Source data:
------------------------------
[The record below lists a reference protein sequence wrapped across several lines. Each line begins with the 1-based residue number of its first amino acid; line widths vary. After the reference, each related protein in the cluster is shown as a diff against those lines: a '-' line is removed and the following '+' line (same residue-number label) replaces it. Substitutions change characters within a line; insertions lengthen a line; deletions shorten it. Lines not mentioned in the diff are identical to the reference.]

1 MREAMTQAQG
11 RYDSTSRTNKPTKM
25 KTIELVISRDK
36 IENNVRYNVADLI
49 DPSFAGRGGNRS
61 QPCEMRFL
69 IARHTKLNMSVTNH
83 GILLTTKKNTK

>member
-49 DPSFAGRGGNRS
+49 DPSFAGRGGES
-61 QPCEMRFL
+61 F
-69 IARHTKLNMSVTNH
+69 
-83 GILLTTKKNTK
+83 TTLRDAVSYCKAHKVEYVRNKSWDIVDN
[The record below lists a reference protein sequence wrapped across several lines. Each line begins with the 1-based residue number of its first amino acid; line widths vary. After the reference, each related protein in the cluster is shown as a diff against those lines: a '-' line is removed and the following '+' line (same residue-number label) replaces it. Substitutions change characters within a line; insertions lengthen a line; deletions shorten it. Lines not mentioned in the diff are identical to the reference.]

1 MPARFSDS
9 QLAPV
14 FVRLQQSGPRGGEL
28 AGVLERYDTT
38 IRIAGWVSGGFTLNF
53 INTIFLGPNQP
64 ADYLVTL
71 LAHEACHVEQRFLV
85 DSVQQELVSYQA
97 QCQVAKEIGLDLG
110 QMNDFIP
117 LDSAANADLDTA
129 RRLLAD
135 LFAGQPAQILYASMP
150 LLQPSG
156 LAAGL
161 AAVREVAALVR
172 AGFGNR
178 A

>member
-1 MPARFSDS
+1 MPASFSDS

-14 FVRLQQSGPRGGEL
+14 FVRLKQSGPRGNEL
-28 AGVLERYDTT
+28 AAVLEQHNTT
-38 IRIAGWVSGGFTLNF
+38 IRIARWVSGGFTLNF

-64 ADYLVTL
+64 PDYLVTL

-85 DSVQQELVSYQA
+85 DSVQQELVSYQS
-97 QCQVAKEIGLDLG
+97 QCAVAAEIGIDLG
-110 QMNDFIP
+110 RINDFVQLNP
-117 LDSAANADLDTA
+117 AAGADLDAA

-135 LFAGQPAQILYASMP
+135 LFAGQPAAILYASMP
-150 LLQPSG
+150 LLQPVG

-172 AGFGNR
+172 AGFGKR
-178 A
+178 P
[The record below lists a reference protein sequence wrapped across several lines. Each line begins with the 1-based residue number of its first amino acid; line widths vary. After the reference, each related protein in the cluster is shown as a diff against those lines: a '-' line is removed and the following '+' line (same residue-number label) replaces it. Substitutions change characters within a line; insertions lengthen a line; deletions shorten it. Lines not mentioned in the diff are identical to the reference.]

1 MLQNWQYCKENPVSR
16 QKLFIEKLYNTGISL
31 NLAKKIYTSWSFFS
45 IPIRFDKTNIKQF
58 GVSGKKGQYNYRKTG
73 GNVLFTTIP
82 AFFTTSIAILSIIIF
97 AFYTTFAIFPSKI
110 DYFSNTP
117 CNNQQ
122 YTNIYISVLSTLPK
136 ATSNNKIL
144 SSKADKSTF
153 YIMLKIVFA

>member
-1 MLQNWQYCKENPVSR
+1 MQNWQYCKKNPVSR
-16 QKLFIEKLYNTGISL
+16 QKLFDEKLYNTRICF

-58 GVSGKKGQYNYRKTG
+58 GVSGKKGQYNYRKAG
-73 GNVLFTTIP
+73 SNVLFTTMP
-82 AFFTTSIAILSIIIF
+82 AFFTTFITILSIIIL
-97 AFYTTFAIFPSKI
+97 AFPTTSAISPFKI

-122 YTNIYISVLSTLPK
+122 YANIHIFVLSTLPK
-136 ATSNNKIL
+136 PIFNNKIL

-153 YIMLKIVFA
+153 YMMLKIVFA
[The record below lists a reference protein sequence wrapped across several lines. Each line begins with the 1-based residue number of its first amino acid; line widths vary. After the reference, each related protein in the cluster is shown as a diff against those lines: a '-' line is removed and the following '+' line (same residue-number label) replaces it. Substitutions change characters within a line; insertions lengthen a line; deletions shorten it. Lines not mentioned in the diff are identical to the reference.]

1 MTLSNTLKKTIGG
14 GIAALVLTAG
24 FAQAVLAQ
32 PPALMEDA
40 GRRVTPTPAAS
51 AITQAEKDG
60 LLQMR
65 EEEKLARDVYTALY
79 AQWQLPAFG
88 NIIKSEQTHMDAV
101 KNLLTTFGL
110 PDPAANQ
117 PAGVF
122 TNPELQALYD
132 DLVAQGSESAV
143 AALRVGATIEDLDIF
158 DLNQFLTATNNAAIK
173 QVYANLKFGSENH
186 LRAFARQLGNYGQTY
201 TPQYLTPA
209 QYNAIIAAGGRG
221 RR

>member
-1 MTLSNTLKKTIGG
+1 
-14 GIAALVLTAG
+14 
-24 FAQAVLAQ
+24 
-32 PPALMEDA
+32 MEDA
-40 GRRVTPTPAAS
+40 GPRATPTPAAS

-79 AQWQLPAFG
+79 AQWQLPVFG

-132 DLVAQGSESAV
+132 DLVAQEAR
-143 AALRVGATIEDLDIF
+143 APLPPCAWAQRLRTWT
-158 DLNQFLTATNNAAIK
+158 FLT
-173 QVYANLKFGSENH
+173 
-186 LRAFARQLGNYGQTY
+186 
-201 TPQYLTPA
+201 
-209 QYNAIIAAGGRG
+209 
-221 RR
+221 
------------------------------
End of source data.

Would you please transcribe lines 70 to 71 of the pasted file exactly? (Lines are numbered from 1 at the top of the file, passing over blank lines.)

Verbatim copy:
45 IPIRFDKTNIKQF
58 GVSGKKGQYNYRKTG